It is believed that many of the characters in The Mabinogion represent the Celtic deities of the pre-Christian era. As the scribes of the manuscripts were probably monks or other religious men, it has been suggested that they were reluctant to portray the exploits of pagan gods and goddesses, and consequently they downgraded their status to that of heroes and heroines.
Rhiannon has been linked to: Rigantona, a shadowy Celtic goddess; to Epona, protector of horses and goddess of fertility; and to Dea Matrona, goddess of the River Marne in Gaul, who is sometimes referred to as ‘The Great Mother’. Rhiannon's links with horses are emphasised in this First Branch of the Mabinogi by her magical riding prowess and by the fact that, as part of her punishment, she is forced to carry people on her back as if she were herself a horse.
This is the first of several references to the concept of fostering and to foster-brothers in The Mabinogion. Sending both male and female children to live with foster-parents was believed to have been common practice in early medieval Ireland. It was seen as a way of teaching the children further skills, and of reinforcing the bonds between families. The position regarding fostering in the Welsh situation seems to be less clear.
However, there does appear to be evidence of a tradition in medieval Wales whereby boys of noble birth were expected to master a range of skills known as the pedair camp ar hugain ('the twenty four accomplishments'), and these may well have been acquired whilst a boy was living as a foster-son. The 24 skills included various feats of strength, wrestling, swimming, archery, swordsmanship, falconry, heraldry, and declaiming poetry to the accompaniment of the harp.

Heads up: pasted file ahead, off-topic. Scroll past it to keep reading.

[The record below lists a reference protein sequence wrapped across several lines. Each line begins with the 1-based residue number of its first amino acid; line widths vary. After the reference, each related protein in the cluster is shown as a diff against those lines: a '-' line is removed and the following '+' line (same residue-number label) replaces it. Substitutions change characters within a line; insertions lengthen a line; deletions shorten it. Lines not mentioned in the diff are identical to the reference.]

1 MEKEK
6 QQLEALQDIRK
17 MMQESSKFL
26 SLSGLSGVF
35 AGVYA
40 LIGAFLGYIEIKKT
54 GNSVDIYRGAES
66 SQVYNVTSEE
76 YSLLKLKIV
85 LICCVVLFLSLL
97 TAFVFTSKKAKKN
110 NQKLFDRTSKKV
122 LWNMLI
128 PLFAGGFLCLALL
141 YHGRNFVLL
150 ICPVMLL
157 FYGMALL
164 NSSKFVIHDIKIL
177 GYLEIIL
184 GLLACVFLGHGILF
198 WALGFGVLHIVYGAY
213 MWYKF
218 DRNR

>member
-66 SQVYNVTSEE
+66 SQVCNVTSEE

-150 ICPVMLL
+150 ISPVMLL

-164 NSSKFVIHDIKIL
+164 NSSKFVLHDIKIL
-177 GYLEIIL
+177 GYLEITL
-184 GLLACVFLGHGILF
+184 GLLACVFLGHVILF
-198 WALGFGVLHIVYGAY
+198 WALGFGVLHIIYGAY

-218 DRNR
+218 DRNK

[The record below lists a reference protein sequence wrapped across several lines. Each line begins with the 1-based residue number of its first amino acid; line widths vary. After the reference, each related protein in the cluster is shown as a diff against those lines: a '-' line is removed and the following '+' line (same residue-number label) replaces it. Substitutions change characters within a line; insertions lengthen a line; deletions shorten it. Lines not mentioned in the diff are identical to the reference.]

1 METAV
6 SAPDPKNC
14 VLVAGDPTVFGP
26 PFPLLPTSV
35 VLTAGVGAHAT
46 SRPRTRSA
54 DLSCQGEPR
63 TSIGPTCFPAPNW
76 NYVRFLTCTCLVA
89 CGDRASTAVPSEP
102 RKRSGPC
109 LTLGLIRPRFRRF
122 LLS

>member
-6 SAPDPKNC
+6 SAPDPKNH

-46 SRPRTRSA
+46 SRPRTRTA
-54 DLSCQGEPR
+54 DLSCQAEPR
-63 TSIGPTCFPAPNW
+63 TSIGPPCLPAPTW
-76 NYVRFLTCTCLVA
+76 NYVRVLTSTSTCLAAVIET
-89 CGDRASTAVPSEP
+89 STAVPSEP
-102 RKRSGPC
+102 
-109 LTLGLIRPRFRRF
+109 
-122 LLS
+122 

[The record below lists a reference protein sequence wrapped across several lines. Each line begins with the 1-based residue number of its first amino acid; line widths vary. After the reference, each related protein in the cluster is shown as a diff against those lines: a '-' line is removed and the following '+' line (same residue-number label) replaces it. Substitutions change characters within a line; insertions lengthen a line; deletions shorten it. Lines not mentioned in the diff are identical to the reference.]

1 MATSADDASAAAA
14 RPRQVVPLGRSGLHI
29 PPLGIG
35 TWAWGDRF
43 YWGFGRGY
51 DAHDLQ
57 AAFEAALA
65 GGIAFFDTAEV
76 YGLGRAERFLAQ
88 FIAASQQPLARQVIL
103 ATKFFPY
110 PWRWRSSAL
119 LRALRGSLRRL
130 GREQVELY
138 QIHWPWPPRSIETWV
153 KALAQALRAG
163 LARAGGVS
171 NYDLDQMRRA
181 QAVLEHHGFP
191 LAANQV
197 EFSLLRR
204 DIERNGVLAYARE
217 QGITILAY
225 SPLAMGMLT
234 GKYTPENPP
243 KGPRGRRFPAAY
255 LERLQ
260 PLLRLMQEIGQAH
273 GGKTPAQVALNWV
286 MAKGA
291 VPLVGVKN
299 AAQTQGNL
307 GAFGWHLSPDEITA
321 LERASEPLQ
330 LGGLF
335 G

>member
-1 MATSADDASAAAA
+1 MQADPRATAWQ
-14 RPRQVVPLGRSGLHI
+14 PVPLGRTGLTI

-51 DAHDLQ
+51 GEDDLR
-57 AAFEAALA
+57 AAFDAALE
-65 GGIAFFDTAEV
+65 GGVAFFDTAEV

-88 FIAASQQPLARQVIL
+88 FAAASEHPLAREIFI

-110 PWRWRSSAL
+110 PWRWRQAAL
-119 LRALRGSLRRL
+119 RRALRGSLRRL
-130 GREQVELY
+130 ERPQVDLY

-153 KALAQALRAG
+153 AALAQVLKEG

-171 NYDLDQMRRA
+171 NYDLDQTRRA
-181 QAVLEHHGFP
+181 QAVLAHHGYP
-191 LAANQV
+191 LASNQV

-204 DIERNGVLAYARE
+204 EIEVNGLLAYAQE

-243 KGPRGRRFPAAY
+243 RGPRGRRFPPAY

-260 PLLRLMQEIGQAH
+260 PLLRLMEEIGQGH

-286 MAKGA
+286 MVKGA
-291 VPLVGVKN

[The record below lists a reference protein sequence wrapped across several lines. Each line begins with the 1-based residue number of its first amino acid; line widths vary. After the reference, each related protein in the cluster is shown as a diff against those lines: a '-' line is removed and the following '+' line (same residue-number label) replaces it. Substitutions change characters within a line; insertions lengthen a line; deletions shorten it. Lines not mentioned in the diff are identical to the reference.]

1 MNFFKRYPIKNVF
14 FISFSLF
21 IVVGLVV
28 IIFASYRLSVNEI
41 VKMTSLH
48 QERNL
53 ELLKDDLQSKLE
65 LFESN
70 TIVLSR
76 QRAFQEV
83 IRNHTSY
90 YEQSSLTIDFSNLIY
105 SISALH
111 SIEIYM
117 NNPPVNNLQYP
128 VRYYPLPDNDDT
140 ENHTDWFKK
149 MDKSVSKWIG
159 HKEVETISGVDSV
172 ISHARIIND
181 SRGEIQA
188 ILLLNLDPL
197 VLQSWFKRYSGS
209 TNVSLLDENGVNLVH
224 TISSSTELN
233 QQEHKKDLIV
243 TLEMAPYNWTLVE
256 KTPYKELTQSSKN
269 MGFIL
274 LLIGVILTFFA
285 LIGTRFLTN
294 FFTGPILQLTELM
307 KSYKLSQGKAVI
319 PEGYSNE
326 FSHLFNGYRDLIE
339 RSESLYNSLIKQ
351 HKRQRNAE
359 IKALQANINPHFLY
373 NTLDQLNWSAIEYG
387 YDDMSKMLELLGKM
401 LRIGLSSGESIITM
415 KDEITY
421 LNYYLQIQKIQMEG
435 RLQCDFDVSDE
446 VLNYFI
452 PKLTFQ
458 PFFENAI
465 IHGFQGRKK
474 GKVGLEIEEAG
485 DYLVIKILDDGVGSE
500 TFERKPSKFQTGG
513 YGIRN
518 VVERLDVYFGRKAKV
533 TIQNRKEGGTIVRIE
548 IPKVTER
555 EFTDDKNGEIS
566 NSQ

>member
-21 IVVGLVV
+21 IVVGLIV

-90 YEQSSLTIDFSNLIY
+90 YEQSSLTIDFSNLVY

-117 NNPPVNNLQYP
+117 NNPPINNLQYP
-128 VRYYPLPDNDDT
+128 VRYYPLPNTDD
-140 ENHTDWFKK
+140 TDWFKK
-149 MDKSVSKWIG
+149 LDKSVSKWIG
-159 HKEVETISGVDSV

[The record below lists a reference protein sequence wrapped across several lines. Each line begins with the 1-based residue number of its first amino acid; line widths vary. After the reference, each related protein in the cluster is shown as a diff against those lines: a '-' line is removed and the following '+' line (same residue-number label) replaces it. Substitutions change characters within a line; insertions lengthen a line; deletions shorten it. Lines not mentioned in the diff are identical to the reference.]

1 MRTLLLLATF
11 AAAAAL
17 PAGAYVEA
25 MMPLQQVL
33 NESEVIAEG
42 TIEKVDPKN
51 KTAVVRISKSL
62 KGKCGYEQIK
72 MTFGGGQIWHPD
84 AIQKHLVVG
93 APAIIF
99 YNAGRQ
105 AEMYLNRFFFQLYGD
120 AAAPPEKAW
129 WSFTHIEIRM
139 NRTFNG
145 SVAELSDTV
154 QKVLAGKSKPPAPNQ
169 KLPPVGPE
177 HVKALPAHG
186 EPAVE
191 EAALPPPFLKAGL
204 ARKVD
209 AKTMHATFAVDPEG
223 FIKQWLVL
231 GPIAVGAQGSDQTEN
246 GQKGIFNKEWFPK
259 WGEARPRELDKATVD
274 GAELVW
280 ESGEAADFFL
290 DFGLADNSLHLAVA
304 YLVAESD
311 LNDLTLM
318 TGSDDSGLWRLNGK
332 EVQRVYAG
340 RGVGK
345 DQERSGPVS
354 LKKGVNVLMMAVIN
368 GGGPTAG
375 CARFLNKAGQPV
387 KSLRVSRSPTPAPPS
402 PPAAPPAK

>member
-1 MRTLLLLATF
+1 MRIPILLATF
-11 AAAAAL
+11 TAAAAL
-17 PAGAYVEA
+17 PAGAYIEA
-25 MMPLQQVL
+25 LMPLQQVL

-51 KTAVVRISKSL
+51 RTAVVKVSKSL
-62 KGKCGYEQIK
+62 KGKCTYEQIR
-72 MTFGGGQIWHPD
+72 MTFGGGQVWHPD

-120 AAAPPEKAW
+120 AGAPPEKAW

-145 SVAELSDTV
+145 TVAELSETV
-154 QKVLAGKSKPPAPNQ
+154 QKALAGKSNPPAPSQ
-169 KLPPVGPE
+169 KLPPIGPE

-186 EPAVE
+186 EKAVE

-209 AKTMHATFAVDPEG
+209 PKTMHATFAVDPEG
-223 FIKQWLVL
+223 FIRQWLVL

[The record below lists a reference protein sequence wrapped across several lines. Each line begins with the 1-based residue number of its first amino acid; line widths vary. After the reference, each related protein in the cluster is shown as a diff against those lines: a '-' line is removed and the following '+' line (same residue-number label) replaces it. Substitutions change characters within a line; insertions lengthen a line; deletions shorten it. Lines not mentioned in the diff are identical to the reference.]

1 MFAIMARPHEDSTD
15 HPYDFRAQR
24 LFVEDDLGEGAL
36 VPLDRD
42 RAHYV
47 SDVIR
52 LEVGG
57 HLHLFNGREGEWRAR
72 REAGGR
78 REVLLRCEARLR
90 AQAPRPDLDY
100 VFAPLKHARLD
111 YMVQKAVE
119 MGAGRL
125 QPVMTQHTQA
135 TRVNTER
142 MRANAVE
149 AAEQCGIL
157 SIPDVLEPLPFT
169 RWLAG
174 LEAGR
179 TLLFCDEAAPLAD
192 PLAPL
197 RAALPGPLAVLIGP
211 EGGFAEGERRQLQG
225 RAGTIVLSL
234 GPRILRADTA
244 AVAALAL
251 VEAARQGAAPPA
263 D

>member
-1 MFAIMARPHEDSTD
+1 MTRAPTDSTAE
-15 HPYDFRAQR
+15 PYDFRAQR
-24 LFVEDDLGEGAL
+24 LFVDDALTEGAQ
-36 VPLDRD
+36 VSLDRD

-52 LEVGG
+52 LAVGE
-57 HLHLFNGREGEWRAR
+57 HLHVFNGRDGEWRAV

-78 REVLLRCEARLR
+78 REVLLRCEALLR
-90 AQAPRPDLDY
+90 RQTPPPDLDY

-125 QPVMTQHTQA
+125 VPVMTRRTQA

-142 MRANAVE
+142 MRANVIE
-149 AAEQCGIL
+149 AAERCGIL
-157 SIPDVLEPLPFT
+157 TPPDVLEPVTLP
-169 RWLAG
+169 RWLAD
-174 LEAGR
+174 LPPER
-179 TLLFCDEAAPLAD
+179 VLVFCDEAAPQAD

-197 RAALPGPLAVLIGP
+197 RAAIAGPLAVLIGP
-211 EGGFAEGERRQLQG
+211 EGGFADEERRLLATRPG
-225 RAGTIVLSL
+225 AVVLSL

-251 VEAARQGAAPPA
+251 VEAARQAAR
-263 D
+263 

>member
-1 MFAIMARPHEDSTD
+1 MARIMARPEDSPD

The inner circle of Stonehenge in Wiltshire is made of bluestone identical to that found in the Preseli Hills. This led to the theory that stone was transported from the Preseli Hills to Wiltshire, although it was acknowledged that this would have been a Herculean enterprise. Other theories suggest that bluestone was at some point deposited in the area of Stonehenge through glacial activity.
Preseli is also one of the areas visited by the Twrch Trwyth in ‘How Culhwch Won Olwen’.
An article by Juliette Wood entitled, 'The Calumniated Wife in Medieval Welsh Literature' appears in the book The Mabinogi: A Book of Essays (edited by Charles William Sullivan),
An e-version of the article may be found here.
Gwent Is Coed is one of the Medieval Welsh cantrefs. It may be seen in the southeast corner of the map in the bookmark for page 3.
May Day has traditionally been highly significant in many European cultures. The Celtic year was divided into two parts: one began on May 1st, the other on November 1st. In the Welsh tradition these are given the names Calan Mai and Calan Gaeaf, and in the Irish tradition, Beltane (sometimes, Beltaine, Beltine or Beltene) and Samhain. At these points of transition, the boundary between the ordinary world and the Otherworld was thought to be weakened. We see a hint of the possible significance of Beltane in the story of 'Lludd and Llefelys', in which it is said that hearing the screams of the dragons fighting on ‘May eve' might lead to infertility. There is also a reference to May 1st in 'How Culhwch won Olwen', where two men become part of an agreement to fight for a maiden every ‘May day’ until ‘Judgement Day’*.